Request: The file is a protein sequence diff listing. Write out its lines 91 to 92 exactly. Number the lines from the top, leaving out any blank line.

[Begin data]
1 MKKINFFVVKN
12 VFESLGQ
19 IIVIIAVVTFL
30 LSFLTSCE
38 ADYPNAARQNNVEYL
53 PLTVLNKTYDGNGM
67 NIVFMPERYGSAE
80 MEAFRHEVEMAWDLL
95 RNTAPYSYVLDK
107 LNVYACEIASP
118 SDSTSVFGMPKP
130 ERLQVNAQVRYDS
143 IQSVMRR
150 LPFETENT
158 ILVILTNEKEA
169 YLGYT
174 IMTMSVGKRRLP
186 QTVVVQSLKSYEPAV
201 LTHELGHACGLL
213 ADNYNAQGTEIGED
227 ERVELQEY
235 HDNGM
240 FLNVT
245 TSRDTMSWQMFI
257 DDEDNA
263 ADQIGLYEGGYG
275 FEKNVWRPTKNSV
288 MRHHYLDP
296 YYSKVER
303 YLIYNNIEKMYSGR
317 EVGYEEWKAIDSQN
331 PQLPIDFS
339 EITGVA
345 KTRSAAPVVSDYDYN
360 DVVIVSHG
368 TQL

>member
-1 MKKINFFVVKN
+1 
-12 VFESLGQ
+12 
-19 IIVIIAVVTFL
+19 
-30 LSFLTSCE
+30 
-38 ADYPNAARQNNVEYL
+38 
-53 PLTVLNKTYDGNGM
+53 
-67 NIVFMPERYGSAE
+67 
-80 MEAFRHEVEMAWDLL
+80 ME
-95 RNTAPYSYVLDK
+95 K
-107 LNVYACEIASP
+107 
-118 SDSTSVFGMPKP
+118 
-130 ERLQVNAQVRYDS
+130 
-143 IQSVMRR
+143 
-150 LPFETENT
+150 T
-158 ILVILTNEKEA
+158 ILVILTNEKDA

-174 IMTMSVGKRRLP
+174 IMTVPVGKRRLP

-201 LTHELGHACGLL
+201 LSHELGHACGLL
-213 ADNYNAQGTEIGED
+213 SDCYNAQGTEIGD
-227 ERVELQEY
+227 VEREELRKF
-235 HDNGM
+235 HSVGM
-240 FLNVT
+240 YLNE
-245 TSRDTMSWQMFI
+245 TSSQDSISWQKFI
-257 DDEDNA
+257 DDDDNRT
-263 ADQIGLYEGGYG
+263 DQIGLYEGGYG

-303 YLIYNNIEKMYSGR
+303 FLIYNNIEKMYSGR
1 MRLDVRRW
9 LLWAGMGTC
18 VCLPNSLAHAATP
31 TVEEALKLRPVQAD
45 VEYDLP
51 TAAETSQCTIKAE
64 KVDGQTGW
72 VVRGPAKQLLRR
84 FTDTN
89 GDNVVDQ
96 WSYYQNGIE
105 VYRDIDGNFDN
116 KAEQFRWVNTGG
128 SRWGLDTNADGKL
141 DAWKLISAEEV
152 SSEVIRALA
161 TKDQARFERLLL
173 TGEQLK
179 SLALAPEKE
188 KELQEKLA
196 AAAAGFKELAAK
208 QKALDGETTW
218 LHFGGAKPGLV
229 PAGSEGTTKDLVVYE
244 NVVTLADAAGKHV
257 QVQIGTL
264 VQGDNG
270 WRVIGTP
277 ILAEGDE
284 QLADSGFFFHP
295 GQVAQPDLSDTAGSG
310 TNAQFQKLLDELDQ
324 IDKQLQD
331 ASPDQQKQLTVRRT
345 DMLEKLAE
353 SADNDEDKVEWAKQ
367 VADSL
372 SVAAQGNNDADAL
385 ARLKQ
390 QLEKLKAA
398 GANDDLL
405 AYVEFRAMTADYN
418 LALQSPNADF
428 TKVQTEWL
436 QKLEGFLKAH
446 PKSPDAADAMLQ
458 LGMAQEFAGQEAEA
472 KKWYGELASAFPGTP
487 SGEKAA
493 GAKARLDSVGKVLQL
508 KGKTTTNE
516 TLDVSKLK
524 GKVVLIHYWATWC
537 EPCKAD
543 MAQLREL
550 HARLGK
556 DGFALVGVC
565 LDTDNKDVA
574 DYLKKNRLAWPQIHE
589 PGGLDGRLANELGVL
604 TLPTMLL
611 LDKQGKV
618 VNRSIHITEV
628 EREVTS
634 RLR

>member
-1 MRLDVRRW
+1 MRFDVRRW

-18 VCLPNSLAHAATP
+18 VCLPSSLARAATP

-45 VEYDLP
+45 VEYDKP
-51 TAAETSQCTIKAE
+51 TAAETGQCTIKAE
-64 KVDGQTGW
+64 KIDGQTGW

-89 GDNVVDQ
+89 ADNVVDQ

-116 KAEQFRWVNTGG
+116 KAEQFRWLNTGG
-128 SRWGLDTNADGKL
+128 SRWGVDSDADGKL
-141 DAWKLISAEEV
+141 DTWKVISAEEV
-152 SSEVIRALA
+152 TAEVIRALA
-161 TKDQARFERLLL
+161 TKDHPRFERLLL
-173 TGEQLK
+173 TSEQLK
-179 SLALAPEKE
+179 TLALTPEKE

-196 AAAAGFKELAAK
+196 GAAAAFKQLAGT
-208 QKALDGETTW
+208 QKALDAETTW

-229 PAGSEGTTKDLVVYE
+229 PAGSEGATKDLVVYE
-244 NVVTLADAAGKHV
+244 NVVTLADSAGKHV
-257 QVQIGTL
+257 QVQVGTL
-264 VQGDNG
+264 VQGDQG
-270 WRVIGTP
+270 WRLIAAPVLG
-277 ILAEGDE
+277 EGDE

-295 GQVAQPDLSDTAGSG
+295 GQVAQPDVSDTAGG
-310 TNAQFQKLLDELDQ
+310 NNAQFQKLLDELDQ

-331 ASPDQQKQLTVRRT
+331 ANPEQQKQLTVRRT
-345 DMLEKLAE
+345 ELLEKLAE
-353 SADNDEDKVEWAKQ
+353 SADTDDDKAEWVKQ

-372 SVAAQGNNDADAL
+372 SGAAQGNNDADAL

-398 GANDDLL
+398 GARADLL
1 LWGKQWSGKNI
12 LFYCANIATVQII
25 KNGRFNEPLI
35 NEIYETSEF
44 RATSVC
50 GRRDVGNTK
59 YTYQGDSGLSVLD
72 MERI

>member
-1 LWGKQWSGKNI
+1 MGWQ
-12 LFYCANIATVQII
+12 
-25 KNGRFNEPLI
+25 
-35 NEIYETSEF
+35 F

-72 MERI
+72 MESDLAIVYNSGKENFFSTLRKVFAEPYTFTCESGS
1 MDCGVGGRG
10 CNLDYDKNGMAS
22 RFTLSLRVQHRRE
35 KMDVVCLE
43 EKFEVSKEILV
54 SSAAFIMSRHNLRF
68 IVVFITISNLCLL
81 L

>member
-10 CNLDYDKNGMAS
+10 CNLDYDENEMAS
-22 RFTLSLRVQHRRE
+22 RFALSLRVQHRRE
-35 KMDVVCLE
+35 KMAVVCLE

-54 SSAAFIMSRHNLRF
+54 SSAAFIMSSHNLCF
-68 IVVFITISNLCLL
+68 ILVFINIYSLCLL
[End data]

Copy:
31 TVEEALKLRPVQAD
45 VEYDLP